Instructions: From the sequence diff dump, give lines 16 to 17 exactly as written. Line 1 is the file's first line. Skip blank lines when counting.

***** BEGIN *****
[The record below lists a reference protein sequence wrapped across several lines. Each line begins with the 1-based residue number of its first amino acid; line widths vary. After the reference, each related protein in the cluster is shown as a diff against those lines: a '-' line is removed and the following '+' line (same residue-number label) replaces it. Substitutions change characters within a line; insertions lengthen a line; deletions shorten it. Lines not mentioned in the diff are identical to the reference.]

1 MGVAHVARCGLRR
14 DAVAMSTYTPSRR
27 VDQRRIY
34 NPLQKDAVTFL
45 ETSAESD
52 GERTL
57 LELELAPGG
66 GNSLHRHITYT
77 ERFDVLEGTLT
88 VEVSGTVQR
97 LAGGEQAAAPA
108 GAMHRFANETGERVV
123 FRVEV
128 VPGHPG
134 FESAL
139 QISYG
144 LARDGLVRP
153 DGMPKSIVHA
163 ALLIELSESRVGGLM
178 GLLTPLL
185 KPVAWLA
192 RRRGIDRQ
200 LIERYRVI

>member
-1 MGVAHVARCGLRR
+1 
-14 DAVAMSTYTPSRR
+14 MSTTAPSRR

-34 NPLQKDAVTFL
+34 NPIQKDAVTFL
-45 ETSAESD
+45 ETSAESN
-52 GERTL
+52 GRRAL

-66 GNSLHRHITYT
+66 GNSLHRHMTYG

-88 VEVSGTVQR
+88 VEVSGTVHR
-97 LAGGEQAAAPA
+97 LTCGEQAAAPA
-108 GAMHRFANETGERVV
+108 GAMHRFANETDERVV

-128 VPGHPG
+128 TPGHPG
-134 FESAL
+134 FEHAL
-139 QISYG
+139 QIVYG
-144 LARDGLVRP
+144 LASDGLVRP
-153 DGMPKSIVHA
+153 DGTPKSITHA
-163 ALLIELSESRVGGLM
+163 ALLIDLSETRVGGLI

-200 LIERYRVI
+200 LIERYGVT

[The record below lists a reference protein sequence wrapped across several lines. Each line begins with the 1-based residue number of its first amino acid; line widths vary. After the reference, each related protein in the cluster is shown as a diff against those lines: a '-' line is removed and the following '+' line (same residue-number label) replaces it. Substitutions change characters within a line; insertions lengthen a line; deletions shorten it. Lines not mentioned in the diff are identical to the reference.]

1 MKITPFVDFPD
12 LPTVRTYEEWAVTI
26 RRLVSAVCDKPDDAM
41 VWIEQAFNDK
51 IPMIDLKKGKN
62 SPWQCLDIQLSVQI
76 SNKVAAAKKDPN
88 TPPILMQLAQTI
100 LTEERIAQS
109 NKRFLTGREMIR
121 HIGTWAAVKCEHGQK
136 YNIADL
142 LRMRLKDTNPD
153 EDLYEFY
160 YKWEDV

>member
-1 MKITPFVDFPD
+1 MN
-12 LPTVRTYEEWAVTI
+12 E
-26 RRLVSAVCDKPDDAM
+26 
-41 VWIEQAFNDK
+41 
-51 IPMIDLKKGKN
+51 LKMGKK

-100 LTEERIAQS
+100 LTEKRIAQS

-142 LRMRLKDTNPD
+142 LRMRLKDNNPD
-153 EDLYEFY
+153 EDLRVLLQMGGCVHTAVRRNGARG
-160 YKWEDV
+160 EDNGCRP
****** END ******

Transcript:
134 FESAL
139 QISYG